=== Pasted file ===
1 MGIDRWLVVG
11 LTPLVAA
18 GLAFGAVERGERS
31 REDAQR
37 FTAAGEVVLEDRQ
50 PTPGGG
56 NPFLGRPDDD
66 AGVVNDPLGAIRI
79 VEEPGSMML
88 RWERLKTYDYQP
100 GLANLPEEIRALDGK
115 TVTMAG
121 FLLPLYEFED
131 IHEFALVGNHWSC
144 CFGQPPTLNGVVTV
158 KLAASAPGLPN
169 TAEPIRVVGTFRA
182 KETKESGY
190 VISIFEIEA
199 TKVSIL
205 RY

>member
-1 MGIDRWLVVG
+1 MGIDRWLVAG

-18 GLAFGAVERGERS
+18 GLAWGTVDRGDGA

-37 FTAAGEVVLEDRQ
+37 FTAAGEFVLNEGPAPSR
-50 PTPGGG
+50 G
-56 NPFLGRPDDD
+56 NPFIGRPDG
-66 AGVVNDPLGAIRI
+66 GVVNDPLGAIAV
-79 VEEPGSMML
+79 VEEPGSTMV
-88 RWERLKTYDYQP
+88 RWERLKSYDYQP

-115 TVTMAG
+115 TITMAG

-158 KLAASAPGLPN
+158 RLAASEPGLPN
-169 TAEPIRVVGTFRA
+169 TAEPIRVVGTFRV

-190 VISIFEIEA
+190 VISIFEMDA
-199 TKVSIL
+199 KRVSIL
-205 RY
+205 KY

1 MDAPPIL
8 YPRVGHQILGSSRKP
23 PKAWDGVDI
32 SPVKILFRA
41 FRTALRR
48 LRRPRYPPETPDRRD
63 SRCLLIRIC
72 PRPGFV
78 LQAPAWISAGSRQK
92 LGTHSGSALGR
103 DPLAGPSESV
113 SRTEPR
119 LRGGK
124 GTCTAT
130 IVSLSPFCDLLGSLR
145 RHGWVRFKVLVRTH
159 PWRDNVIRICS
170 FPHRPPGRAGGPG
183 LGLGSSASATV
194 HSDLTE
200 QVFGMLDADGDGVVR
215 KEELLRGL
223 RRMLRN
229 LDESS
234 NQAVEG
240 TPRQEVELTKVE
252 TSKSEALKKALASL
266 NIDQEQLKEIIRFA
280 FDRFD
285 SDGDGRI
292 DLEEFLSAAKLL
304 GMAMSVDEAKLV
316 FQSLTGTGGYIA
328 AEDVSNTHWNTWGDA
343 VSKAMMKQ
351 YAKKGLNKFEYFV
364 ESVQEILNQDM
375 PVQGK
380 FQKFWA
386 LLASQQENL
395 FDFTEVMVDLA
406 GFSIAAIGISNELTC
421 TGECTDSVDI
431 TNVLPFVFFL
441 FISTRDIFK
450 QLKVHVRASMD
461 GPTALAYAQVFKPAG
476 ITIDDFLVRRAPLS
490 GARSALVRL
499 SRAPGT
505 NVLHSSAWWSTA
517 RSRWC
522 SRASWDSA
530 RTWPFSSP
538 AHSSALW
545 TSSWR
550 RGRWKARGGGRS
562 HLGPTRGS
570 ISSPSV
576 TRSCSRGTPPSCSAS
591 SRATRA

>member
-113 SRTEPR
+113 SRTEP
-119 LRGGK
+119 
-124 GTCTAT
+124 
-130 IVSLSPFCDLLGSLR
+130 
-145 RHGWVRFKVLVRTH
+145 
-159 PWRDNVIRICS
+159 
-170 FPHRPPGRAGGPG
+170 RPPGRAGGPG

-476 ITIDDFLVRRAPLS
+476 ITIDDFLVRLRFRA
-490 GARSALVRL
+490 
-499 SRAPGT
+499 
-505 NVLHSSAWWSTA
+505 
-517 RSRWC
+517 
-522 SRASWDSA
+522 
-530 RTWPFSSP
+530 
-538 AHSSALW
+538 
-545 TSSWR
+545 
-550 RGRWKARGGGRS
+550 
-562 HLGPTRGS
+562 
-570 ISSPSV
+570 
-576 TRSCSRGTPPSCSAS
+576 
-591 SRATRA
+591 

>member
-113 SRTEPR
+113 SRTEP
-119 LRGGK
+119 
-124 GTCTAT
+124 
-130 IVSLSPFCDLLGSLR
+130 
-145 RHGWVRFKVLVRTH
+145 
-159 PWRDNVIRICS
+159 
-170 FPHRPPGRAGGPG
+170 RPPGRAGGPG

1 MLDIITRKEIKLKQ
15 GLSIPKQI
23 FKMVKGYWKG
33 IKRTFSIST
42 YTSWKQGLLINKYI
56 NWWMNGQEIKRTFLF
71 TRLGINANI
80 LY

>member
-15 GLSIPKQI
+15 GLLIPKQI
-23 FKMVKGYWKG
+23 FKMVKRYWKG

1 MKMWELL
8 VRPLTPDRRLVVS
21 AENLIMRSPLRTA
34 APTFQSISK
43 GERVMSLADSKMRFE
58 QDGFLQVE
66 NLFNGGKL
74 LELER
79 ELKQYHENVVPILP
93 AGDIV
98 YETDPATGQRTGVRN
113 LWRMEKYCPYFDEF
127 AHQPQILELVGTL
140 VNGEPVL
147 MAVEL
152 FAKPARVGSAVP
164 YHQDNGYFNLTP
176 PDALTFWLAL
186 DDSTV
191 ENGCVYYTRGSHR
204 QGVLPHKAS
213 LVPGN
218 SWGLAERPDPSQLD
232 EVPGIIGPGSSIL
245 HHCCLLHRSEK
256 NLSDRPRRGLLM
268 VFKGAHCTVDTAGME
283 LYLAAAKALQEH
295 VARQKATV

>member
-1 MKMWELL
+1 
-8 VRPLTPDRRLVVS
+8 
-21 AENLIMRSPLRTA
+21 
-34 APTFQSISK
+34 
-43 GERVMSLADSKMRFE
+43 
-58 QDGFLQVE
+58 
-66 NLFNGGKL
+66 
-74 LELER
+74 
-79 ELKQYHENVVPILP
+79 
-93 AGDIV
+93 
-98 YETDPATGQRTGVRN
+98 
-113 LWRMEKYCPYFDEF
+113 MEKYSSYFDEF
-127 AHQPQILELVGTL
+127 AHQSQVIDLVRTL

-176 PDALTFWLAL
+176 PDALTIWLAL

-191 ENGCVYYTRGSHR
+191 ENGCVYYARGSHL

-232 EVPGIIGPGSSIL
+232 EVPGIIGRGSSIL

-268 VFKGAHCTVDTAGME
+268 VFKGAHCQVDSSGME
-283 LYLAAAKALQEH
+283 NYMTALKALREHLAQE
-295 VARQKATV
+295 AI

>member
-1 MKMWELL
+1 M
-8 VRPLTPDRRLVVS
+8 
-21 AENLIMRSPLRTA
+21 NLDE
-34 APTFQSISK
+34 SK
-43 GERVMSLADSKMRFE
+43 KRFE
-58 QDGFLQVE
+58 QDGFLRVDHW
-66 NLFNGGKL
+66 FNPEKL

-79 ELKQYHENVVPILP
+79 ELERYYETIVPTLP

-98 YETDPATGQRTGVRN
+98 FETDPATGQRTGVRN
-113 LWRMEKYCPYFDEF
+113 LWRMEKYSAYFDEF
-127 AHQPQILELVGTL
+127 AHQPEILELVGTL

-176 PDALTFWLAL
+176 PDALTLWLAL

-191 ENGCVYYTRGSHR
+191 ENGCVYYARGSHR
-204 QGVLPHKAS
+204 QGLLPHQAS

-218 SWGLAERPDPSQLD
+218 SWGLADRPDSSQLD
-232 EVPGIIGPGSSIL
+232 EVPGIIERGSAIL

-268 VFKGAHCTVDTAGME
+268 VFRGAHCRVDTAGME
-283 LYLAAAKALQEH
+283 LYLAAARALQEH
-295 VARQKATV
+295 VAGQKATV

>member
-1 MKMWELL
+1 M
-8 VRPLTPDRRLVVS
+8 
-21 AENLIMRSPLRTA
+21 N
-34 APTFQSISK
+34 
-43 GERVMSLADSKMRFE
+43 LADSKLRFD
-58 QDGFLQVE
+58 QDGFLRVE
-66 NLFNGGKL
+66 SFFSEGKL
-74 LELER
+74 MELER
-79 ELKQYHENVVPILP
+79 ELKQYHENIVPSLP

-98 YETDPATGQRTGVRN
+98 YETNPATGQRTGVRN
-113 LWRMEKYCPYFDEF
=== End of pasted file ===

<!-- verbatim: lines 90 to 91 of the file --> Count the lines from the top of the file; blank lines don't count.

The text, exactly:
386 LLASQQENL
395 FDFTEVMVDLA